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MONACO (Reuters) - Formula One world champion Lewis Hamilton set the pace in an incident-filled opening Monaco Grand Prix practice on Thursday, with debris and a loose drain cover bringing an early end to the session.
The Briton, who trails his championship leading Mercedes team mate Nico Rosberg by 43 points after five races and collided with the German in Spain 11 days ago, lapped the sinuous street circuit in one minute 15.537 seconds.
Rosberg, winner for the past three years in the principality, was second fastest in 1:15.638 on the new ultrasoft tires.
Ferrari's Sebastian Vettel was third fastest, four tenths slower, followed by the Red Bulls of Australian Daniel Ricciardo and Dutch 18-year-old Max Verstappen.
Verstappen, who became Formula One's youngest race winner in Spain, will be using an older specification Renault engine than Ricciardo in Sunday's showcase race around the picturesque harbourside track.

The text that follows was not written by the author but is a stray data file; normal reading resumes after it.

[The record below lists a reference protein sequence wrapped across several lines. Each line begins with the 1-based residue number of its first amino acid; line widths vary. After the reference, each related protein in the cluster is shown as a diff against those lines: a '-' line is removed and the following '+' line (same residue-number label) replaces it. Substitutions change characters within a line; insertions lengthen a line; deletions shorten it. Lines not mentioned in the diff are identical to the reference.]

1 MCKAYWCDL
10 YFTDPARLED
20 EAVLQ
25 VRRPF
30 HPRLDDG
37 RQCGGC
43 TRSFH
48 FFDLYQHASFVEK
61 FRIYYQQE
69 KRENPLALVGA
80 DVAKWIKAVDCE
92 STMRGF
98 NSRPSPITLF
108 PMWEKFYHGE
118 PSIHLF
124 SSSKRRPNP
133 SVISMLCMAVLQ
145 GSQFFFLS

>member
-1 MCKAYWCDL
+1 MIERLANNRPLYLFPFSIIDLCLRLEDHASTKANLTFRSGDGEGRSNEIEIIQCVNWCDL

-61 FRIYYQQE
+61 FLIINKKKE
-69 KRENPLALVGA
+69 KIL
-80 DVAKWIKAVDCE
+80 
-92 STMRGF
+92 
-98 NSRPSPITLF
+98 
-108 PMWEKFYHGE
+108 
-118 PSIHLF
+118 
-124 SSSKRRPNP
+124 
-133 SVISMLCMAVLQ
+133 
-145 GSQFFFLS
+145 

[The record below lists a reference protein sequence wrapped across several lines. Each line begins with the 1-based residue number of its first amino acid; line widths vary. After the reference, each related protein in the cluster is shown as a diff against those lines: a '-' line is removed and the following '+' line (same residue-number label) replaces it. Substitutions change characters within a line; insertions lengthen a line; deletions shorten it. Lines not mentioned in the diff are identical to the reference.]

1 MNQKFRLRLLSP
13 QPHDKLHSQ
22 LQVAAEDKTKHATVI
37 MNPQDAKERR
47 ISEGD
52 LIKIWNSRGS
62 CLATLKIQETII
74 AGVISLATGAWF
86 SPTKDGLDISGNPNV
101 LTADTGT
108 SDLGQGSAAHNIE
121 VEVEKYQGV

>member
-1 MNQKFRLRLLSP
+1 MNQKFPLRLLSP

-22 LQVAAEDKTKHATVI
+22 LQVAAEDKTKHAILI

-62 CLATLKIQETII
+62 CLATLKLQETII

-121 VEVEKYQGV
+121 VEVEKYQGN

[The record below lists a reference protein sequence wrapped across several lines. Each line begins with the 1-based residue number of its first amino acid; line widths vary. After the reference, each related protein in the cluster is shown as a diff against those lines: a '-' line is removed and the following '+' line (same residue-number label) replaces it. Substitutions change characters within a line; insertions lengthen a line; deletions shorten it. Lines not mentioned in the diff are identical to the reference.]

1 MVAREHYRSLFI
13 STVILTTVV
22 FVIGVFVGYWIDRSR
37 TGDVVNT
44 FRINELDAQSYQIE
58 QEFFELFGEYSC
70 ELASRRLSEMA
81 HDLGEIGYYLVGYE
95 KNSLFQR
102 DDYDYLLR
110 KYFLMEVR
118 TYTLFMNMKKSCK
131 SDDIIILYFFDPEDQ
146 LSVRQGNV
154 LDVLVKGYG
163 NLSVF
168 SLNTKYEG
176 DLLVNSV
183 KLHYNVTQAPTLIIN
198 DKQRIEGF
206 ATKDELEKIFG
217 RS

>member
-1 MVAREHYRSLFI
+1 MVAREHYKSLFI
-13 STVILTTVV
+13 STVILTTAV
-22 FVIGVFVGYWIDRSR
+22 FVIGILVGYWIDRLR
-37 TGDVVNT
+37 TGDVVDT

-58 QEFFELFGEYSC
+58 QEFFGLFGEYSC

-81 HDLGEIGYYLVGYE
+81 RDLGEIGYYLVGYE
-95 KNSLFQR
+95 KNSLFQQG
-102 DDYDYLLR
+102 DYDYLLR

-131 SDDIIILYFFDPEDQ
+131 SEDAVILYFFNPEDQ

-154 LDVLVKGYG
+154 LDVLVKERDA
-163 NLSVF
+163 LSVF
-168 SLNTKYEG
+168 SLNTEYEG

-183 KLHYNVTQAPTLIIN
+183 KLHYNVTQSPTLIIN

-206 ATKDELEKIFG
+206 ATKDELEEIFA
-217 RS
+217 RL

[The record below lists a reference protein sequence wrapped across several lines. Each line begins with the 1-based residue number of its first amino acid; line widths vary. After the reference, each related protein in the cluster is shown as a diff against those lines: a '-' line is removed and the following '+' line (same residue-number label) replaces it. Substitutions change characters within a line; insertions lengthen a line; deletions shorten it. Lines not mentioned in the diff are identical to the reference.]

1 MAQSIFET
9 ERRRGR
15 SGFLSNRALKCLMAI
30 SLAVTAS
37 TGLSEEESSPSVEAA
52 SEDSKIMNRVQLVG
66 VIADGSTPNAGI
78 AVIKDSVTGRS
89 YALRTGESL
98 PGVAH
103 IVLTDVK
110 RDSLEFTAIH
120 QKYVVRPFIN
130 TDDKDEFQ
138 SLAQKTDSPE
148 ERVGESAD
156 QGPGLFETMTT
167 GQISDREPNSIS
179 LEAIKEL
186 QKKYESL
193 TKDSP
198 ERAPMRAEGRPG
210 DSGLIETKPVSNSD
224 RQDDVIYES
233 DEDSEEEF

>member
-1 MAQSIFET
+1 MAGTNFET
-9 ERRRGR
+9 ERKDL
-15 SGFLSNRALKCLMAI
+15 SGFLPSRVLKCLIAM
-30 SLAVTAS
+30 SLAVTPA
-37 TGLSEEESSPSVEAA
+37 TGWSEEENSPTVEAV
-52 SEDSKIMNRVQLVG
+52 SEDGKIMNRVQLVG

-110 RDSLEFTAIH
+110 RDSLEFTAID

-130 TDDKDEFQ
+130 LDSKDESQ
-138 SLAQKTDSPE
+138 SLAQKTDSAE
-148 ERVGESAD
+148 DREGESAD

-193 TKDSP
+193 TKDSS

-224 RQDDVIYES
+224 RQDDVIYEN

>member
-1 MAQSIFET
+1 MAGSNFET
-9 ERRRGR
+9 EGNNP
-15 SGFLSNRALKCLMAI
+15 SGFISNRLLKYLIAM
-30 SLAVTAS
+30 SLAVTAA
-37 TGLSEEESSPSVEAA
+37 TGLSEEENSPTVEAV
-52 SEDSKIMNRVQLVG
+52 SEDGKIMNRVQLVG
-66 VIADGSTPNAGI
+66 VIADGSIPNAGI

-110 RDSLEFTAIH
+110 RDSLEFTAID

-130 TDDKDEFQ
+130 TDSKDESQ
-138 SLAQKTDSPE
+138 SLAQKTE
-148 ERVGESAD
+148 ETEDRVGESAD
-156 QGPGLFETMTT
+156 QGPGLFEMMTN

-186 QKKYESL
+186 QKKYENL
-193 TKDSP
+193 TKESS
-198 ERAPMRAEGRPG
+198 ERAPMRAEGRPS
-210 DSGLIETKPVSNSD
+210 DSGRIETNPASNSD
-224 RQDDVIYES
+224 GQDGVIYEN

Brazilian Felipe Massa provided the first incident when he skewed his Williams into the barriers at the first Sainte Devote corner before the uphill sweep to Casino Square, leaving plenty of work for his unimpressed mechanics.
That smash, with 24 minutes gone, triggered the virtual safety car.
Mexican Esteban Gutierrez set it off again with half an hour remaining when he stopped his Haas before Portier with electrical problems, and then Renault's British rookie Jolyon Palmer crashed at Tabac.
"Sorry, guys," Palmer said over the radio.
Yellow warning flags were waved when Brazilian Felipe Nasr's Sauber went off at Sainte Devote and the virtual safety car was deployed for the third time when Rosberg's car suffered damage and a rear left puncture at Sainte Devote.
Television replays indicated a manhole cover had lifted, confirmed later by Mercedes, with McLaren's Jenson Button then running over it and debris from the Mercedes.
The McLaren suffered a puncture and damaged front wing, with the session stopped and the final two minutes of the session abandoned.
Track workers were then deployed to Sainte Devote to weld down the offending cover.
Reporting by Alan Baldwin, editing by Amlan Chakraborty